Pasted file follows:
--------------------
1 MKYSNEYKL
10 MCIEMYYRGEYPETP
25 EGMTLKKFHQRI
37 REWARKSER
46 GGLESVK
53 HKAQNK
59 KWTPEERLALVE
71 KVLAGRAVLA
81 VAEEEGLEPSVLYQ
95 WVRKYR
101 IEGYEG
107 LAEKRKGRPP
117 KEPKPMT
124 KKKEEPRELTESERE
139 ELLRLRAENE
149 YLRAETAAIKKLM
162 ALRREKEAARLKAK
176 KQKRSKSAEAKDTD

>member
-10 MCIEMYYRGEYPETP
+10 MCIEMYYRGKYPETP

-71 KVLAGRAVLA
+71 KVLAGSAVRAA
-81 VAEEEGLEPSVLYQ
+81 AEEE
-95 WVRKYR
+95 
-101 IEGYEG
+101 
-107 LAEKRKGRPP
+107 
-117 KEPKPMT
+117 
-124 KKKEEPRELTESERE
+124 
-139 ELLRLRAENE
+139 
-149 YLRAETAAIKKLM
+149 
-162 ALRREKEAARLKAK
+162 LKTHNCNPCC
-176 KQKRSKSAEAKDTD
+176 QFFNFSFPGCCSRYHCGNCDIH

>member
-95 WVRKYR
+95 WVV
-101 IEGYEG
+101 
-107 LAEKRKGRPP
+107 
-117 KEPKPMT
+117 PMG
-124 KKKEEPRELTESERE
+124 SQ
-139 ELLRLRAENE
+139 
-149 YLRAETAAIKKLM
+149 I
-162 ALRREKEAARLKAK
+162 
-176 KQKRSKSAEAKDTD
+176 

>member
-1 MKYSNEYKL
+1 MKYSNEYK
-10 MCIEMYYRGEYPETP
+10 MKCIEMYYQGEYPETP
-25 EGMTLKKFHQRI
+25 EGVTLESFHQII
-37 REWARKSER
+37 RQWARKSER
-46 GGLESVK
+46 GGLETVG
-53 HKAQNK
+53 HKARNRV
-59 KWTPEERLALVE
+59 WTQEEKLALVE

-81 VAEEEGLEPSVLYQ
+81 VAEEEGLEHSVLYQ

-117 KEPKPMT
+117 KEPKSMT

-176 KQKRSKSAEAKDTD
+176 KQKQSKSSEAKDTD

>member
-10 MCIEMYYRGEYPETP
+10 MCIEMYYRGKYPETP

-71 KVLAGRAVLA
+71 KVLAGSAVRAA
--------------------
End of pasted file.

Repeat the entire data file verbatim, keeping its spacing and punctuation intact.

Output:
1 MKYSNEYKL
10 MCIEMYYRGEYPETP
25 EGMTLKKFHQRI
37 REWARKSER
46 GGLESVK
53 HKAQNK
59 KWTPEERLALVE
71 KVLAGRAVLA
81 VAEEEGLEPSVLYQ
95 WVRKYR
101 IEGYEG
107 LAEKRKGRPP
117 KEPKPMT
124 KKKEEPRELTESERE
139 ELLRLRAENE
149 YLRAETAAIKKLM
162 ALRREKEAARLKAK
176 KQKRSKSAEAKDTD

>member
-10 MCIEMYYRGEYPETP
+10 MCIEMYYRGKYPETP

-71 KVLAGRAVLA
+71 KVLAGSAVRAA
-81 VAEEEGLEPSVLYQ
+81 AEEE
-95 WVRKYR
+95 
-101 IEGYEG
+101 
-107 LAEKRKGRPP
+107 
-117 KEPKPMT
+117 
-124 KKKEEPRELTESERE
+124 
-139 ELLRLRAENE
+139 
-149 YLRAETAAIKKLM
+149 
-162 ALRREKEAARLKAK
+162 LKTHNCNPCC
-176 KQKRSKSAEAKDTD
+176 QFFNFSFPGCCSRYHCGNCDIH

>member
-95 WVRKYR
+95 WVV
-101 IEGYEG
+101 
-107 LAEKRKGRPP
+107 
-117 KEPKPMT
+117 PMG
-124 KKKEEPRELTESERE
+124 SQ
-139 ELLRLRAENE
+139 
-149 YLRAETAAIKKLM
+149 I
-162 ALRREKEAARLKAK
+162 
-176 KQKRSKSAEAKDTD
+176 

>member
-1 MKYSNEYKL
+1 MKYSNEYK
-10 MCIEMYYRGEYPETP
+10 MKCIEMYYQGEYPETP
-25 EGMTLKKFHQRI
+25 EGVTLESFHQII
-37 REWARKSER
+37 RQWARKSER
-46 GGLESVK
+46 GGLETVG
-53 HKAQNK
+53 HKARNRV
-59 KWTPEERLALVE
+59 WTQEEKLALVE

-81 VAEEEGLEPSVLYQ
+81 VAEEEGLEHSVLYQ

-117 KEPKPMT
+117 KEPKSMT

-176 KQKRSKSAEAKDTD
+176 KQKQSKSSEAKDTD

>member
-10 MCIEMYYRGEYPETP
+10 MCIEMYYRGKYPETP

-71 KVLAGRAVLA
+71 KVLAGSAVRAA